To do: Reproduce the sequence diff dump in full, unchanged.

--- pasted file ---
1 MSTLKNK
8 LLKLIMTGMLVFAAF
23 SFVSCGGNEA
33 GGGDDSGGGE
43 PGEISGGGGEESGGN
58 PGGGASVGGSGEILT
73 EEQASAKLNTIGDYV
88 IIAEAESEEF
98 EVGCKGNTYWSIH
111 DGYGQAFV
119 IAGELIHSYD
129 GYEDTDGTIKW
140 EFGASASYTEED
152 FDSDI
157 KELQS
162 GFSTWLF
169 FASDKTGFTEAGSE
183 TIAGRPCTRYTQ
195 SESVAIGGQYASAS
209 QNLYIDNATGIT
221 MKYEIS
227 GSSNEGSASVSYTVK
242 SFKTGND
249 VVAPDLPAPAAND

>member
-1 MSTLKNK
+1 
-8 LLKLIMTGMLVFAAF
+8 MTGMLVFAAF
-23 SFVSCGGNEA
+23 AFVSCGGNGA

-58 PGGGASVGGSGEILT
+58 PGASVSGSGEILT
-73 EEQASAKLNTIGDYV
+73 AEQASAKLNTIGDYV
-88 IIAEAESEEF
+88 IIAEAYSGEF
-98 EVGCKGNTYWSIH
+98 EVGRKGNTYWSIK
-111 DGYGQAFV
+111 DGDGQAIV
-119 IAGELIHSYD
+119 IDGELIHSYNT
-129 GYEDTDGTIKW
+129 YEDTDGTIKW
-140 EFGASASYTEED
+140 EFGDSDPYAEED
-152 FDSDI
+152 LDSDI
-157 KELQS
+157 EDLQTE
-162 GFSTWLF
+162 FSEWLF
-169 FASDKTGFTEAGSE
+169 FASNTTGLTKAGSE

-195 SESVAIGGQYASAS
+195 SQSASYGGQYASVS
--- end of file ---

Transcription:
1 MSTLKNK
8 LLKLIMTGMLVFAAF
23 SFVSCGGNEA
33 GGGDDSGGGE
43 PGEISGGGGEESGGN
58 PGGGASVGGSGEILT
73 EEQASAKLNTIGDYV
88 IIAEAESEEF
98 EVGCKGNTYWSIH
111 DGYGQAFV
119 IAGELIHSYD
129 GYEDTDGTIKW
140 EFGASASYTEED
152 FDSDI
157 KELQS
162 GFSTWLF
169 FASDKTGFTEAGSE
183 TIAGRPCTRYTQ
195 SESVAIGGQYASAS
209 QNLYIDNATGIT
221 MKYEIS
227 GSSNEGSASVSYTVK
242 SFKTGND
249 VVAPDLPAPAAND

>member
-1 MSTLKNK
+1 
-8 LLKLIMTGMLVFAAF
+8 MTGMLVFAAF
-23 SFVSCGGNEA
+23 AFVSCGGNGA

-58 PGGGASVGGSGEILT
+58 PGASVSGSGEILT
-73 EEQASAKLNTIGDYV
+73 AEQASAKLNTIGDYV
-88 IIAEAESEEF
+88 IIAEAYSGEF
-98 EVGCKGNTYWSIH
+98 EVGRKGNTYWSIK
-111 DGYGQAFV
+111 DGDGQAIV
-119 IAGELIHSYD
+119 IDGELIHSYNT
-129 GYEDTDGTIKW
+129 YEDTDGTIKW
-140 EFGASASYTEED
+140 EFGDSDPYAEED
-152 FDSDI
+152 LDSDI
-157 KELQS
+157 EDLQTE
-162 GFSTWLF
+162 FSEWLF
-169 FASDKTGFTEAGSE
+169 FASNTTGLTKAGSE

-195 SESVAIGGQYASAS
+195 SQSASYGGQYASVS